Through US Midterms, Europeans See Democracy Reaffirmed — But for How Long?

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“Well, 2024 is a big question mark everywhere — and in Europe especially,” said Bacharan.


The U.S. midterm
elections have been closely followed overseas — especially in Europe, where
analysts say some of America’s closest and oldest allies are relieved that U.S.
democracy held the course. But many are unsure for how long — and some are
calling for a stronger and more independent Europe as a result.

In France and elsewhere
in the European Union, the U.S. midterm elections have dominated the airwaves,
including on Tuesday, as final results trickle in showing the Democrats
retaining control of the Senate and the Republicans likely to narrowly win the

French analyst and
historian Nicole Bacharan, who specializes in French-U.S. relations, said last
week’s relatively smooth congressional vote eased fears within the European
Union about the strength of America’s democracy — and their own sometimes
fragile multiparty systems — that was shaken during the tumultuous aftermath of
the 2020 U.S. presidential vote.

“The comforting
thing about these midterms is obviously there is a majority of American
citizens — Republicans and Democrats — who want to be heard through the
vote,” said Bacharan. “They did vote — a lot. And they waited
peacefully for the results.”

It may be a short-term
reprieve. The next U.S. presidential election is only two years away.

“Well, 2024 is a big
question mark everywhere — and in Europe especially,” said Bacharan.
“Who is going to be the next president? What kind of international vision
will he or she have? That’s all unknown.”

Warming relations

Frosty European
Union-U.S. relations under former U.S. President Donald Trump have thawed
considerably under pro-Europe President Joe Biden. Today, the two sides
generally agree when it comes to key issues such as climate change and the war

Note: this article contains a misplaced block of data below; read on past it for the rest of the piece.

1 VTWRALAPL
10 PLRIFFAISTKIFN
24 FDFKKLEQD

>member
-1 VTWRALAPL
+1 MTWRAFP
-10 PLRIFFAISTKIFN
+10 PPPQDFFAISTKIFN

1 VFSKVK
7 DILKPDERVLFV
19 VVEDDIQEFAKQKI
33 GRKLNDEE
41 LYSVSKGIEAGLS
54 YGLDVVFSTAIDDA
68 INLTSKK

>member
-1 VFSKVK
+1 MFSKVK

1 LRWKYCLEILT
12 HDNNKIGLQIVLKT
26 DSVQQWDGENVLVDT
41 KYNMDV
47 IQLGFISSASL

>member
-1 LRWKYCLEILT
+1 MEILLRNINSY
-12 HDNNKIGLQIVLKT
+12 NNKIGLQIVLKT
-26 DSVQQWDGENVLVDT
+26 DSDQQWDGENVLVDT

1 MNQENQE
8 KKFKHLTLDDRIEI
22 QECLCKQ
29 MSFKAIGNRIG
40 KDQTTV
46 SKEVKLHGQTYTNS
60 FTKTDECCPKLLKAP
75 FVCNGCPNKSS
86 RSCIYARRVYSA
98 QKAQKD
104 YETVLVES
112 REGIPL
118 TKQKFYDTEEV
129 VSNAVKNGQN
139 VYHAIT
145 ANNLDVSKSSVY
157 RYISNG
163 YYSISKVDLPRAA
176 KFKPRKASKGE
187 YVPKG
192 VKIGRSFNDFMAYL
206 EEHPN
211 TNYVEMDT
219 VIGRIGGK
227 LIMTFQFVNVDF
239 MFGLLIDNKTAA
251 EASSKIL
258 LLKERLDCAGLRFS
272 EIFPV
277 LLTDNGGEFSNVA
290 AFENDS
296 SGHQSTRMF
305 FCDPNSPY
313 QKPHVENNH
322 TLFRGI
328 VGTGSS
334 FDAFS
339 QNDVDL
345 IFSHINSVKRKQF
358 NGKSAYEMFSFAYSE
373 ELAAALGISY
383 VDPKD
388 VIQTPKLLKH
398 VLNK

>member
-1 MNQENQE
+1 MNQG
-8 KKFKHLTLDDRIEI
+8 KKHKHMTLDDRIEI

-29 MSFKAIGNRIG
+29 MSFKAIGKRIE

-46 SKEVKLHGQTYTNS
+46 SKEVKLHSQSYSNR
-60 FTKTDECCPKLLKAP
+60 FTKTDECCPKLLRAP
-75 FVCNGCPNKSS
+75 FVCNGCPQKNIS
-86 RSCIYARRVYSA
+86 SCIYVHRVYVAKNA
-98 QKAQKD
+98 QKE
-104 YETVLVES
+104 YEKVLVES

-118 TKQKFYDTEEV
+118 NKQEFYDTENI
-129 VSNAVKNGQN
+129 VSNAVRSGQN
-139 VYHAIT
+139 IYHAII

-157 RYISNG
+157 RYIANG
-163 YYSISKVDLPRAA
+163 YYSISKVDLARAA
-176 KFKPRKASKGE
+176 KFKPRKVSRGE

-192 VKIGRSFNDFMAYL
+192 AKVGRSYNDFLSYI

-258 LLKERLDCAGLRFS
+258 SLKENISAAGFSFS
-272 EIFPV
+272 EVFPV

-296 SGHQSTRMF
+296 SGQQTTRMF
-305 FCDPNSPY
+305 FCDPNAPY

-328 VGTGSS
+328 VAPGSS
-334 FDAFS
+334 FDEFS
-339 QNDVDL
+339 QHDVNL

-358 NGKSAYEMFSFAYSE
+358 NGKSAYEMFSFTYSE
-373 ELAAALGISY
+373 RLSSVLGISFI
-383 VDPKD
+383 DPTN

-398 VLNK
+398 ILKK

in Ukraine. But tensions still exist, for example, over last year’s hasty U.S.
pullout in Afghanistan, or over a nuclear submarine deal with Australia that
strained relations between Washington and Paris.

All of this bolsters
calls for Europe to invest in its own security.

“We cannot be sure U.S.
democracy sustains a medium-term, long-term commitment to underwriting European
security in the [generous] way the U.S. has done over the past seven
decades,” said Thorsten Benner, who heads the Global Public Policy
Institute, a Berlin-based research group. He believes a Republican majority in
the U.S. House, for instance, will push Europeans to invest more in Ukraine’s
war against Russia. It’s a call he agrees with.

“It is primarily
Europe’s problem,” said Benner. “This is a war in our neighborhood
and not in Mexico or Canada. So we need to invest more.”

The call for a stronger
European defense isn’t new. French President Emmanuel Macron has championed it
for years. But progress has been slow.

“Europeans among
themselves don’t agree on how to go about it. Just think of the French and the
Germans, for instance,” said Bacharan. “And the capabilities of the
United States — their military capabilities — [are] so much bigger, so much
more enormous than anything going on in Europe. It’s not possible.”

Many said Europe may
not have a choice. The next generation of U.S. leaders may be far less
committed to the trans-Atlantic alliance than their predecessors. The earlier
Europeans prepare for that possibility, they said, the better.


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